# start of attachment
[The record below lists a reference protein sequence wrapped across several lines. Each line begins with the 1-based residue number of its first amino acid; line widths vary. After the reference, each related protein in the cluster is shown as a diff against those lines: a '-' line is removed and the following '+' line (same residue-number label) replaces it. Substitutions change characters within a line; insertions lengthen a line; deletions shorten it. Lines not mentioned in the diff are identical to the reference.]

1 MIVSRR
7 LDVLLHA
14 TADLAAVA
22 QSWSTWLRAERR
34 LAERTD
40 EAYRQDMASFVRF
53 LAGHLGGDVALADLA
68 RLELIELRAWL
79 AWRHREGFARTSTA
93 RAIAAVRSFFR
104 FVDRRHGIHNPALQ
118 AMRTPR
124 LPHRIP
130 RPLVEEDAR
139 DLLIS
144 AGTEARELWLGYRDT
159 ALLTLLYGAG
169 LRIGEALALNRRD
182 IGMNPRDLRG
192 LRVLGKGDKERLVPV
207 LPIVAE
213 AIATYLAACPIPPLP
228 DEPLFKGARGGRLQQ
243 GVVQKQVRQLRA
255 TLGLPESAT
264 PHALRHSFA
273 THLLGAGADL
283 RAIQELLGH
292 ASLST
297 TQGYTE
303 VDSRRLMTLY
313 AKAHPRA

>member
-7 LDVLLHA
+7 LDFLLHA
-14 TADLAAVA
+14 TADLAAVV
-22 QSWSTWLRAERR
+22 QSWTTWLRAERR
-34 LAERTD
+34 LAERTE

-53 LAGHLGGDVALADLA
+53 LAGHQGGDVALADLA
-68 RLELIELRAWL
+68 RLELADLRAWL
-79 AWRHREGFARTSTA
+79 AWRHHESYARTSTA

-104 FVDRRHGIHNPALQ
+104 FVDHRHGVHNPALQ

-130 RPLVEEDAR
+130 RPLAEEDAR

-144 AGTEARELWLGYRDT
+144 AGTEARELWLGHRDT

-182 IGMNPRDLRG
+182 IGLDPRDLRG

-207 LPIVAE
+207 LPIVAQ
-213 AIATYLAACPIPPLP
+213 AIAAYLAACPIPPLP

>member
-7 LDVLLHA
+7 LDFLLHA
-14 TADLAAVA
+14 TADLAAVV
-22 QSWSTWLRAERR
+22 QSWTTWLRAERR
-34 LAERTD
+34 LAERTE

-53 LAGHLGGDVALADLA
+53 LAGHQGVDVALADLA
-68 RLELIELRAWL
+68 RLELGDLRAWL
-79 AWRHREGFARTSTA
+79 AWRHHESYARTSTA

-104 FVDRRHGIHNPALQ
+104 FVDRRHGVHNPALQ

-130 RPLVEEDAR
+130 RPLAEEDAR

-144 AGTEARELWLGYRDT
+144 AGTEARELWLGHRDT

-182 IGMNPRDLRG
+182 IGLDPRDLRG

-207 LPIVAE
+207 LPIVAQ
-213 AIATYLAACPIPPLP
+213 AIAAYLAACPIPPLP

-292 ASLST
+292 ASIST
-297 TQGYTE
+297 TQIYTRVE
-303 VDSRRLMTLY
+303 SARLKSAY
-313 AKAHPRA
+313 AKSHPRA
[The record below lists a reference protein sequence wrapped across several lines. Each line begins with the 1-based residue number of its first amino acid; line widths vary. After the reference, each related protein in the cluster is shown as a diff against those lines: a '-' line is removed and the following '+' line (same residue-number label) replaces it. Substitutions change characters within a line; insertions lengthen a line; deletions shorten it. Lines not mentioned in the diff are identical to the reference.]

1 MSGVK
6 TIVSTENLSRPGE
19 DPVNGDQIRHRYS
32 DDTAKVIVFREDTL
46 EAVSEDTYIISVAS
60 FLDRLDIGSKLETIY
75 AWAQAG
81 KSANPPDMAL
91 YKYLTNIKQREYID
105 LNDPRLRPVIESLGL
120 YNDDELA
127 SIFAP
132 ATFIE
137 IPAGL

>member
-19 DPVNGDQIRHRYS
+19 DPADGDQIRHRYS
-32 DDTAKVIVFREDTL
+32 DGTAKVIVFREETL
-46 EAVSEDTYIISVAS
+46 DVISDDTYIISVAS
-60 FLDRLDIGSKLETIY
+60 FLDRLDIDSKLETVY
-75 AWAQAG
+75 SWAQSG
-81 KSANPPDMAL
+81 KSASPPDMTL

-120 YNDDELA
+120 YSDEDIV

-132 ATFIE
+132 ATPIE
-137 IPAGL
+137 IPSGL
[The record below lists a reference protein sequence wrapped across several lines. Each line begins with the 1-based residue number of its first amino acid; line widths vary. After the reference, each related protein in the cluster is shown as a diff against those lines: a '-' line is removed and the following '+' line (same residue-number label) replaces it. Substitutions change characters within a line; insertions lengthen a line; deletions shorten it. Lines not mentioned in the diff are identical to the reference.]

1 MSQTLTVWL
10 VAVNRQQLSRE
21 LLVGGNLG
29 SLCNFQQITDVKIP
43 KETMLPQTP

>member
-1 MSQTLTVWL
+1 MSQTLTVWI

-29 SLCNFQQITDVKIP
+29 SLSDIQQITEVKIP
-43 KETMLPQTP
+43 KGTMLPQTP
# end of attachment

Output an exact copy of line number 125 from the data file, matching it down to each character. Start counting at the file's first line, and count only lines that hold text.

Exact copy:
+120 YSDEDIV